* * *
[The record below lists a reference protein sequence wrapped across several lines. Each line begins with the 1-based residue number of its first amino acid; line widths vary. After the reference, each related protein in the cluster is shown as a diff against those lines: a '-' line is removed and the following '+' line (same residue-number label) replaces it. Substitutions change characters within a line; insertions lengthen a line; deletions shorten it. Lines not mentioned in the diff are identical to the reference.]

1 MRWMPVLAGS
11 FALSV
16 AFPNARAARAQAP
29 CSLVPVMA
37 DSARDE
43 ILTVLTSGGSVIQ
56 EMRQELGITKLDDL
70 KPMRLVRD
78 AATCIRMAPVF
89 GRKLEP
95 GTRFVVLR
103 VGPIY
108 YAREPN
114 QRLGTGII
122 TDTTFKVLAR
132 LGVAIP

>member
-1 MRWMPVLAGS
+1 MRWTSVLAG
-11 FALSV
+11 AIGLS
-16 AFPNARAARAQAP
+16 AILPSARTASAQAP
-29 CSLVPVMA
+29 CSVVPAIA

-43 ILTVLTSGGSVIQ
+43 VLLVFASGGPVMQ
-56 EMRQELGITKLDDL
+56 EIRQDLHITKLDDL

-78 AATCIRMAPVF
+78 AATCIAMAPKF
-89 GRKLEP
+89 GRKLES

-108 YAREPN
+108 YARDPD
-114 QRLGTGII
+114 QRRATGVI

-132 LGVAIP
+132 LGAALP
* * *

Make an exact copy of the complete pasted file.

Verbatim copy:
[The record below lists a reference protein sequence wrapped across several lines. Each line begins with the 1-based residue number of its first amino acid; line widths vary. After the reference, each related protein in the cluster is shown as a diff against those lines: a '-' line is removed and the following '+' line (same residue-number label) replaces it. Substitutions change characters within a line; insertions lengthen a line; deletions shorten it. Lines not mentioned in the diff are identical to the reference.]

1 MRWMPVLAGS
11 FALSV
16 AFPNARAARAQAP
29 CSLVPVMA
37 DSARDE
43 ILTVLTSGGSVIQ
56 EMRQELGITKLDDL
70 KPMRLVRD
78 AATCIRMAPVF
89 GRKLEP
95 GTRFVVLR
103 VGPIY
108 YAREPN
114 QRLGTGII
122 TDTTFKVLAR
132 LGVAIP

>member
-1 MRWMPVLAGS
+1 MRWTSVLAG
-11 FALSV
+11 AIGLS
-16 AFPNARAARAQAP
+16 AILPSARTASAQAP
-29 CSLVPVMA
+29 CSVVPAIA

-43 ILTVLTSGGSVIQ
+43 VLLVFASGGPVMQ
-56 EMRQELGITKLDDL
+56 EIRQDLHITKLDDL

-78 AATCIRMAPVF
+78 AATCIAMAPKF
-89 GRKLEP
+89 GRKLES

-108 YAREPN
+108 YARDPD
-114 QRLGTGII
+114 QRRATGVI

-132 LGVAIP
+132 LGAALP